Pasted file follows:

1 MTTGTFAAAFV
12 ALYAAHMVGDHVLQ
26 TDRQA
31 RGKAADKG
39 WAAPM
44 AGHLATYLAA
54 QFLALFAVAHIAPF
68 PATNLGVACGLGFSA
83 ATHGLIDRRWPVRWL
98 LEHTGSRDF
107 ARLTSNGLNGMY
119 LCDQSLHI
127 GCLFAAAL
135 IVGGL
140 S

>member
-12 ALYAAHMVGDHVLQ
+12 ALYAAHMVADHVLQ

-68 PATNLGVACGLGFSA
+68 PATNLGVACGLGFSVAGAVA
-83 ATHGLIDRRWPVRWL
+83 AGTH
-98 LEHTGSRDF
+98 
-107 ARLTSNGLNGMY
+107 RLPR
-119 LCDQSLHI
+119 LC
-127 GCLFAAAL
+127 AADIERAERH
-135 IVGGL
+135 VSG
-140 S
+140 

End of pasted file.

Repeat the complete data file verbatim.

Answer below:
1 MTTGTFAAAFV
12 ALYAAHMVGDHVLQ
26 TDRQA
31 RGKAADKG
39 WAAPM
44 AGHLATYLAA
54 QFLALFAVAHIAPF
68 PATNLGVACGLGFSA
83 ATHGLIDRRWPVRWL
98 LEHTGSRDF
107 ARLTSNGLNGMY
119 LCDQSLHI
127 GCLFAAAL
135 IVGGL
140 S

>member
-12 ALYAAHMVGDHVLQ
+12 ALYAAHMVADHVLQ

-68 PATNLGVACGLGFSA
+68 PATNLGVACGLGFSVAGAVA
-83 ATHGLIDRRWPVRWL
+83 AGTH
-98 LEHTGSRDF
+98 
-107 ARLTSNGLNGMY
+107 RLPR
-119 LCDQSLHI
+119 LC
-127 GCLFAAAL
+127 AADIERAERH
-135 IVGGL
+135 VSG
-140 S
+140 